It is so easy to focus our attention on the bad in Zimbabwe. So much of the news pouring out of one of the finest nations I know, is pure evil. On the face of it, Zimbabwe has the worst reputation for a failed economy, political corruption, human rights abuses, and a host of other problems. It is a country struggling to survive with a window of opportunity that is always half closed as the people of Zimbabwe are the ones that suffer daily as a result of international failure to face the problem head on.
It is little wonder when you talk to almost anyone from Zimbabwe that one of the first things that we tend to talk about is the state of our home land. As a Zimbabwean myself, I am often asked the deep probing questions that leave you discussing the failure of Zimbabwe’s politicians to be upstanding, proud leaders of their people. Very often I find that I dodge the questions by saying I am South African, just to avoid yet another depressing conversation about one man and his honcho’s greed.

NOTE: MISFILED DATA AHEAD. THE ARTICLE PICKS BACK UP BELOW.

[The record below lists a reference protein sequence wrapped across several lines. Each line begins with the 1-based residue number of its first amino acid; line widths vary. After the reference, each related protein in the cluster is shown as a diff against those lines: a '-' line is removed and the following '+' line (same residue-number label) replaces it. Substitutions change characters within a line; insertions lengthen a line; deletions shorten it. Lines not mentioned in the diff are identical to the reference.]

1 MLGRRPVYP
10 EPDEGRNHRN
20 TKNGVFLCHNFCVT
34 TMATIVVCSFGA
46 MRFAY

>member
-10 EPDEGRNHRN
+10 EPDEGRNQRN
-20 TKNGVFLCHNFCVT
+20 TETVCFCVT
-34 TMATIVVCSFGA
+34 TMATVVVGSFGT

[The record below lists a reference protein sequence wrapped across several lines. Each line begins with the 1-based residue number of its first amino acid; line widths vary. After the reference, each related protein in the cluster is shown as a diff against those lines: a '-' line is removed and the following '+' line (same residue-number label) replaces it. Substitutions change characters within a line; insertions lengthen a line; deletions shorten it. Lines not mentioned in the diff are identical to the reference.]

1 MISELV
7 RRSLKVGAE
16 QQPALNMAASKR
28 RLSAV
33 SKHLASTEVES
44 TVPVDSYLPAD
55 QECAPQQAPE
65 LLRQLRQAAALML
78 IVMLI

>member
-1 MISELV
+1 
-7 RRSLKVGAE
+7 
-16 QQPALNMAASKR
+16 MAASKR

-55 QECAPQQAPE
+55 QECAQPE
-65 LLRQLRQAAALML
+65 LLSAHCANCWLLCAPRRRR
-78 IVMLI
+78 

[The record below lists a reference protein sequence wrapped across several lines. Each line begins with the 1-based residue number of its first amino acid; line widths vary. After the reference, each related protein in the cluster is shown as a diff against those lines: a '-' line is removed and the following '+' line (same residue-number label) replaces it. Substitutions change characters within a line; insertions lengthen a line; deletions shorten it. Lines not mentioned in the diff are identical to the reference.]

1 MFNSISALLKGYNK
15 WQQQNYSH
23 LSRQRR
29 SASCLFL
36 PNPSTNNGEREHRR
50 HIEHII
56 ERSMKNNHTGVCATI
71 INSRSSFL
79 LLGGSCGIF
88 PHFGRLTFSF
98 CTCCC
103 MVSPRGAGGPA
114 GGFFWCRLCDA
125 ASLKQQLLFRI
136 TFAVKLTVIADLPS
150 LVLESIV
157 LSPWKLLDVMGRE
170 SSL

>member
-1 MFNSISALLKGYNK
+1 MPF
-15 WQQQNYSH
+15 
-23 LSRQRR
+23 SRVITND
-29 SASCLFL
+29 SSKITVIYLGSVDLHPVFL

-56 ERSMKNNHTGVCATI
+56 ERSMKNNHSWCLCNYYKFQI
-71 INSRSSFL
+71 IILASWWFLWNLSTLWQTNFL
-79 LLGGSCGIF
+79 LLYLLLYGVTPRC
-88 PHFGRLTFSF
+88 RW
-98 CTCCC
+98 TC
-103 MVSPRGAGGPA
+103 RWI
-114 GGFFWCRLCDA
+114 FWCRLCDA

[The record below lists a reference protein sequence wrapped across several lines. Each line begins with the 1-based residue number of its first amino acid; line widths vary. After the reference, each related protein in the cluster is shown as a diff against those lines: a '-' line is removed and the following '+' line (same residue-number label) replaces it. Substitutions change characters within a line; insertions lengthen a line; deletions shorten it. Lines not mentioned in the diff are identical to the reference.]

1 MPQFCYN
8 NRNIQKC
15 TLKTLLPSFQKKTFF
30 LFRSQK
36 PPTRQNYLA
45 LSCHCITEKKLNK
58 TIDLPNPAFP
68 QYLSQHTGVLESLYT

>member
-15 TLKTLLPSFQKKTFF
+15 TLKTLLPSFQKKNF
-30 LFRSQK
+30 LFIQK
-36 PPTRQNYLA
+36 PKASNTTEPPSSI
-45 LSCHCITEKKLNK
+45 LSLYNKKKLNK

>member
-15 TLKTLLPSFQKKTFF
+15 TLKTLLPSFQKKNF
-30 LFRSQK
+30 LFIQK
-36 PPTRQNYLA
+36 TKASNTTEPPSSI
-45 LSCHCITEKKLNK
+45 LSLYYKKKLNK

Allow me to pose a question then. I know that it is the job of the news to follow politics, and to find out about the state of play in a country. Yes the media must concentrate their attention on news worthy stories and things that matter, but I am often left wondering about the good things that happen in a country. What about the good that comes out of the harsh realities of living in such difficult conditions? Ok yes, I am not advocating that Zimbabweans are lying about the conditions that they have to endure in living within the failed state. But I have to be honest when I say that I feel that as Zimbabweans we are perhaps blinded by the ills of our nation to see the beauty of our country, its people and the things that come out of Zimbabwe. What about the good of Zimbabwe?